I am not a big proponent of New Year’s resolutions but this year I have a few “suggestions” for personal growth or improvement.
The difference is that these are not set in stone, so I don’t beat myself up or feel like a failure when, by mid-February, I’ve made no progress on any of them. This year, my New Year’s suggestions are:
1. QUIT MY GYM MEMBERSHIP. Yes, you read that correctly. I know it sounds counterintuitive but here’s the rationale. I joined a local gym in Killeen soon after we moved here, more than two years ago. At first, I used it frequently and even hired a personal trainer for a while (whom I adored but ultimately, couldn’t afford). I’ve since realized that I am no longer a gym person.
The older I get, the more I realize I don’t particularly care for gyms. They tend to be dark and often smelly and crowded. I don’t feel inspired by gyms like I once did and find I can exercise quite well on my own, between walking the dog, using our “home gym” and practicing yoga.
I can count on one hand the number of times I visited the gym in the past three months, and those were only for a yoga class. It is time to stop paying for a service I’m no longer using.
2. CONTEMPLATE LEAVING FACEBOOK. This is a tough one for me. I have grown very fond of Facebook, mainly because it is a wonderful way to keep up with friends and family. However, it is becoming a huge time-suck in my life. I find myself checking it out of boredom. What happens is, 15 minutes or a half hour will slip by and with it, my motivation to do what I had originally planned to do.
What’s more, I’m often left feeling vaguely discontent about my lot. Seeing photos of people traipsing around Europe, basking on the beach, or even just out to dinner with their husbands (yes, I’m tired of mine being gone), can trigger the “No Fair” switch, leaving me cranky and ungrateful for what I DO have.
This is not the fault of my friends posting these comments or photos, mind you. I am just too susceptible to the green-eyed monster right now to handle the ensuing emotions.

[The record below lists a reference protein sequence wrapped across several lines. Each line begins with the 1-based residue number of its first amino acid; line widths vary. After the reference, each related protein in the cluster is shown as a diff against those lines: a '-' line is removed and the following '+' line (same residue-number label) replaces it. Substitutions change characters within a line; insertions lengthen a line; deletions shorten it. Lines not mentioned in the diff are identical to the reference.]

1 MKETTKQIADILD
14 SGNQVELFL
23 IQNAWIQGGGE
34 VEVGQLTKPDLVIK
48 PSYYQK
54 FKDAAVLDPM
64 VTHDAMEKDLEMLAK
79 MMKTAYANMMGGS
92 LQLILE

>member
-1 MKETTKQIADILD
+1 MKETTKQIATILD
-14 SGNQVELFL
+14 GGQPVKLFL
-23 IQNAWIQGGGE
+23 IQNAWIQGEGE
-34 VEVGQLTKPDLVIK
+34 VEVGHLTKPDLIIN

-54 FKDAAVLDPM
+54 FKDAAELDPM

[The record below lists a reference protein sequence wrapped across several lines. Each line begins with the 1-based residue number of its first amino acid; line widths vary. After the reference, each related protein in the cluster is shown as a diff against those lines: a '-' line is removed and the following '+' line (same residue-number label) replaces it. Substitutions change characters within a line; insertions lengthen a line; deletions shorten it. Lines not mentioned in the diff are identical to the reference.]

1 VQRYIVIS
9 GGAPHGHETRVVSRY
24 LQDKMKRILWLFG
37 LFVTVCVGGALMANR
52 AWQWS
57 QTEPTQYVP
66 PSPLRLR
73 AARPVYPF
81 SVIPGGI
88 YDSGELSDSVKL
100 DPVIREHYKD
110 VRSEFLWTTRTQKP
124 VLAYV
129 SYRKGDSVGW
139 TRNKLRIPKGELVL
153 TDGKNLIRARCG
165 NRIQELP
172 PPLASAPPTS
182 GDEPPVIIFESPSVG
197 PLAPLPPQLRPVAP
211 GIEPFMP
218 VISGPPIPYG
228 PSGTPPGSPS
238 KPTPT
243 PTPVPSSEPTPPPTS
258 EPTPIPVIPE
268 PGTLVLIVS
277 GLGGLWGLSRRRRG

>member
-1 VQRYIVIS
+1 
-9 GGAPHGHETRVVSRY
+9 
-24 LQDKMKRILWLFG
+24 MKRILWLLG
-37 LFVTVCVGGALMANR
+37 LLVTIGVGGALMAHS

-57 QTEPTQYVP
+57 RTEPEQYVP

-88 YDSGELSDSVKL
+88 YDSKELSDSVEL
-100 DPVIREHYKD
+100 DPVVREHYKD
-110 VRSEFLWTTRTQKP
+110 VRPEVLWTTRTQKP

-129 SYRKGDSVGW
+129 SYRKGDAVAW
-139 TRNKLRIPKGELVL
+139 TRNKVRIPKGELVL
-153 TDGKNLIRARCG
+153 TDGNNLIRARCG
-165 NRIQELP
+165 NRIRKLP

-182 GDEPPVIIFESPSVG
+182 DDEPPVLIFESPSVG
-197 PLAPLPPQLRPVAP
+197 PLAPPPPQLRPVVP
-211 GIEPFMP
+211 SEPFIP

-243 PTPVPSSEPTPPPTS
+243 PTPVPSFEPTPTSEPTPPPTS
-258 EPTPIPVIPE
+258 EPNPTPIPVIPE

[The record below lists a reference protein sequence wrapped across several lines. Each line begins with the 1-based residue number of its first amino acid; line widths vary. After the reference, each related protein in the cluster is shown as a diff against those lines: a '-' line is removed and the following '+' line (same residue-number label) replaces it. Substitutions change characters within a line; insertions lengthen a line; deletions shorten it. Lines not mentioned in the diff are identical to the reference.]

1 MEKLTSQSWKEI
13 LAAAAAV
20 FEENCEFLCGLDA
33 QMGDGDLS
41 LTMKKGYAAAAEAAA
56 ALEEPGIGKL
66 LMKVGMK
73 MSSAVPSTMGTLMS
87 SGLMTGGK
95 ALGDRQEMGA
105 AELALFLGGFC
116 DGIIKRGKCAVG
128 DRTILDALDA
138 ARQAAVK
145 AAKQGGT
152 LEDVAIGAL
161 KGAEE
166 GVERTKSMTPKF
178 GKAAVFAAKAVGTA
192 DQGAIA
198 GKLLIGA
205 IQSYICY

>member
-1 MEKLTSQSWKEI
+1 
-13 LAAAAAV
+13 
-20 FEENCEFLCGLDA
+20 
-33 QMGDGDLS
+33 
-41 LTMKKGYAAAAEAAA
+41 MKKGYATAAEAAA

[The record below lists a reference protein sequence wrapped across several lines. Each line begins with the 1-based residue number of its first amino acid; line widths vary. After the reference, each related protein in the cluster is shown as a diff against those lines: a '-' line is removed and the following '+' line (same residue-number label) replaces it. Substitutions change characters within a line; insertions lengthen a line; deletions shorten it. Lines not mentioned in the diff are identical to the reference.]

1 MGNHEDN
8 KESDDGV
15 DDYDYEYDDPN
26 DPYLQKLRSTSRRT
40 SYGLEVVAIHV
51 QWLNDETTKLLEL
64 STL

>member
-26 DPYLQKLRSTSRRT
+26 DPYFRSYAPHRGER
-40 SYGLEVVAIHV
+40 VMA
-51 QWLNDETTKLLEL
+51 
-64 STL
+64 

On the other hand, not having Facebook frightens me ... which is probably a good reason to evaluate my reasons for staying on it. Bottom line: I will give this some more thought and hopefully make an informed decision soon. (By the way, my sister-in-law recently ended her Facebook subscription due to tiring of a spate of negativity and drama. She told me she does not regret it and feels happier as a result.)
3. EAT MORE. OK, this sounds really wacky, considering we are in the prime month of dieting and weight loss. My goal, however, is to incorporate a wider variety of fruits, vegetables and grains in my diet, as well as the boys’. Although I eat fairly healthfully — with some glaring exceptions, such as the addictive chocolate-drizzled popcorn that is darn close to being the nectar of the gods — I find myself shopping for the same foods each week at the commissary. Enough of this rut. I’ve been perusing recipes and recently saw one for teriyaki salmon that calls for bok choy, which I’ve rarely if ever purchased. Same goes for chard. And why do I rarely bring home eggplant?
I attribute this more to laziness than to a lack of adventure. The nutrition experts encourage us to eat a rainbow of colorful produce and to introduce our kids to new items on a regular basis. (Sadly, I have fallen into the peas/beans/broccoli/corn trap with mine). It’s time to widen our horizons!
4. GET MORE CREATIVE. Christmas reminded me that homemade gifts can be the very best. I was given two memorable homemade gifts this season—a beautiful, loosely knitted “infinity” scarf from my neighbor, and a fleece blanket from my sister-in-law. Although I appreciate any and all thoughtful gifts, the handmade ones struck me as particularly special because of the obvious time and effort that went into planning and making them. They inspired me to try to come up with a trademark item that I can fashion with my own two hands. I’ve never been naturally “crafty,” so this is tougher than it may seem. Some slightly unconventional ideas off the top of my head include writing special keepsake letters to the people I love, or, giving friends one-on-one yoga sessions with yours truly. The point is, using one’s individual talents to make a gift is not only a beautiful gesture but often more satisfying and economical for the giver, too.
Whether you are a New Year’s resolution maker or not, I hope this first week of 2015 has inspired you to see things in a fresh way and possibly make some positive changes in your own life.
Gail Dillon, an Army spouse, journalist and Air Force veteran, lives at Fort Hood with her husband, two sons and a Goldendoodle.